Hometown pride drives Angelos' Orioles ambition

Bill Tanton

November 16, 1993|By Bill Tanton

Make no mistake about Pete Angelos.

The Orioles' new principal owner is a hands-on guy who's willing to spend whatever it takes to get the players who'll put the ballclub over the hump.

Angelos made that abundantly clear at the November sports luncheon at J. Patrick's the other day.

Speaking to an audience of 147 -- the largest ever to attend an event in the six-year history of the luncheon series in Locust Point -- Angelos, without even trying to, showed the difference between himself and the Orioles' two previous owners.

With Pete, there's a powerful thing at work that was missing with the others: emotion. That emotion is based on pride in his hometown.

The late Edward Bennett Williams was a brilliant lawyer, but Washington was his town. The reclusive and peculiar Eli Jacobs was a New Yorker.

But Pete Angelos is a man of Baltimore. At one point the other day he referred to himself as "humble little me from Highlandtown."

Angelos went to high school at Patterson Park, to college and law school at the University of Baltimore. As a young man he tended bar at his father's place on Harford Road.

Angelos has seen his town -- our town -- take some lumps and he hasn't been happy about it.

That was apparent as he told the story of the bidding that day in August when he and his partners bought the club at auction in New York.

"We took out the Mercantile bank and the Cincinnati guys [led by Bill DeWitt, who then joined Angelos] and the bidding got to $170 million," Angelos said. "The art dealer from New York [Jeffrey Loria] was still in it and I told him, 'I don't give a damn if it's $200 million -- we're going to buy this ballclub.' "

"That's the trouble," Loria told Angelos. "With you it's an emotional issue."

That was not the trouble at all. It was and is the strength of Angelos and his people.

Led by the lawyer who made over $100 million in asbestos cases, the local group was motivated not by money or greed or even power but by emotion.

When Loria bid $173 million, Angelos told his lawyer, George Stamas: "Bid $175 million."

"Wait a minute, Pete," Stamas said. "Let's bid $174 million."

"No, I want to scare 'em off," said Angelos, the juices churning.

Angelos' group got the club for a record $174 million.

"We paid more than an out-of-town group would have," Angelos said at J. Patrick's, "but that's because of the affront we felt.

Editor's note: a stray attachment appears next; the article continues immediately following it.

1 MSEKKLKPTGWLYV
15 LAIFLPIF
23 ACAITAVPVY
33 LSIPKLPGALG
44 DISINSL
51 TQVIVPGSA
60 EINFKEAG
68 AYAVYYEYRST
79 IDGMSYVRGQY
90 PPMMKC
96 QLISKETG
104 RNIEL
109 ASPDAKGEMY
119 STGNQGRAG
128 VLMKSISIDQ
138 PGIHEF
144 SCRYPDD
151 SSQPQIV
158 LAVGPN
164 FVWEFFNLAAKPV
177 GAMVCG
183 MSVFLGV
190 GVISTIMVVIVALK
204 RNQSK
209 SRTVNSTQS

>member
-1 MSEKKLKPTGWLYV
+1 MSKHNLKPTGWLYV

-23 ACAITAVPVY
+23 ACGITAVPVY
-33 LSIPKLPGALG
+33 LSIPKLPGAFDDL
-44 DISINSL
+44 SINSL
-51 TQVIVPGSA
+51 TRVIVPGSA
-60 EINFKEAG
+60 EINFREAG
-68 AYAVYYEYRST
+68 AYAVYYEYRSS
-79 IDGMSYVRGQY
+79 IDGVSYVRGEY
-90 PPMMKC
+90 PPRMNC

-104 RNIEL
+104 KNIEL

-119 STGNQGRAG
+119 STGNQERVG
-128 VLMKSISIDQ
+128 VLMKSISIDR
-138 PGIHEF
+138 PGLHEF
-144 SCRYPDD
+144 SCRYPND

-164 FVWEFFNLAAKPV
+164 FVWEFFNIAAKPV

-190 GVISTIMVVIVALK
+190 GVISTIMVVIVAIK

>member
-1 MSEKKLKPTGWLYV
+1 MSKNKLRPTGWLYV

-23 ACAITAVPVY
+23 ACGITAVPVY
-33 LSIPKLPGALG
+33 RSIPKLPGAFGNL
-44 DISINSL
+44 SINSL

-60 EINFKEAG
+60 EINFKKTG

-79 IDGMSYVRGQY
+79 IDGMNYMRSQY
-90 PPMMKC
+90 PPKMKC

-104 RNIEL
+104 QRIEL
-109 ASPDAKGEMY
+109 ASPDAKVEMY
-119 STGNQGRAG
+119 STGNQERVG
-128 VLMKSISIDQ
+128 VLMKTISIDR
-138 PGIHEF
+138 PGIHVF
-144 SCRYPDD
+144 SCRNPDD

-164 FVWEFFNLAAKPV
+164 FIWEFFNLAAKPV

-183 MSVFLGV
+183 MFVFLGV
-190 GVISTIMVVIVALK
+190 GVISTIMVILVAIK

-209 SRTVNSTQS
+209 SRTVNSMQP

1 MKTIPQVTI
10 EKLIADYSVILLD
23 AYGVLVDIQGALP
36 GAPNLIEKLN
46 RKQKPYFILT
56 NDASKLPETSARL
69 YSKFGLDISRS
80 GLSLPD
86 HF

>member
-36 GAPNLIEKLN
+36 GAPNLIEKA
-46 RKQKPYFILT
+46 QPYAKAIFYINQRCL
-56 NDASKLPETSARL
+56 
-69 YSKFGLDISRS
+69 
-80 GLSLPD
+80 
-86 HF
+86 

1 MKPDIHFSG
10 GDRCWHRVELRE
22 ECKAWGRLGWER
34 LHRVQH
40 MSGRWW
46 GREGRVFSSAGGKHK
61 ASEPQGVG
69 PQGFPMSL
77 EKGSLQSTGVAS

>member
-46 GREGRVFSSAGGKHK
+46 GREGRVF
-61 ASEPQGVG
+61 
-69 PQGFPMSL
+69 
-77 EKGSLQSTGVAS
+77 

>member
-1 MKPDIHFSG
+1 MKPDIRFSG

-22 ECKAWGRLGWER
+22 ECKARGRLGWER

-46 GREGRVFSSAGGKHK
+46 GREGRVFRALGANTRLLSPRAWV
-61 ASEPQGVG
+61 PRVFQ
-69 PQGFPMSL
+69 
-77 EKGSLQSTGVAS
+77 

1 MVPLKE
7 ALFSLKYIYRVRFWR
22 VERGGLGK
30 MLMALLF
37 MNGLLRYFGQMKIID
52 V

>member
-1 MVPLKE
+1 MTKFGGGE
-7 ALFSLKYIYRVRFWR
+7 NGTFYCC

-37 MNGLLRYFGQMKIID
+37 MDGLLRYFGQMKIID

"They took our football team away. We said this was our baseball team, our city, our state. We wanted to establish that we're not a branch office town."

By that point in Angelos' talk, the crowd was deeply moved. John Davis, a onetime Mount St. Joe athlete, called out:

"Pete, that story is the most exciting thing I've heard in a long while. They ought to hold a parade for you right through Patterson Park."

No one ever suggested a parade -- certainly not through $H Patterson Park -- for Jacobs or for national celebrity EBW.

Angelos is a Baltimorean's Baltimorean. As he surveyed the softly lit room the other day he interrupted his remarks to recognize old friends in the audience, some from his days on the Baltimore City Council.

"There's Joe Curran [Maryland's attorney general] over there," Angelos broke in at one point. "Hi, Joe."

Later, he said: "Oh, there's Len Mahoney and his brother Jim." Then: "Who's that back there, Bucky Ward? Hi, Buck."

No, Pete Angelos is no big shot from out of town. He's one of us, and he cares passionately about this town. If he didn't, he'd never have gotten involved in buying the Orioles in the first place.

"The more people said it was a done deal, the more they said Bill DeWitt was going to get the Orioles," Angelos said, "the more I thought it would be ideal to get a local group together.

"I knew Tom Clancy because we're both on the board at Loyola College. I said to Tom, 'Why don't we buy the Orioles, since the football team is more or less a dream?' I told Tom I was willing to participate. I had no idea he could participate to the extent he has.

"Henry Knott and I talked and we didn't like the sound of Cincinnati people buying the Orioles. Henry said, 'I'm too old for this [he's 87], but I'm with you.'

"We got Boogie Weinglass and his troupe to join us [Boogie has since exited the baseball group]. Then we added Jim McKay and Pam Shriver and the world began to believe we were for real. By forcing the auction in New York, that meant we had the ballclub."

During Eli Jacobs' stewardship the Orioles were forced to operate with a limited budget, a fatal shortcoming in this day of high-priced but highly talented free agents.

One hundred forty-seven persons left the luncheon convinced that Angelos and his group will play it the other way.

"I think we'll get one free agent and possibly two," Angelos said. "The type of fan support we have demands that we do something like that."

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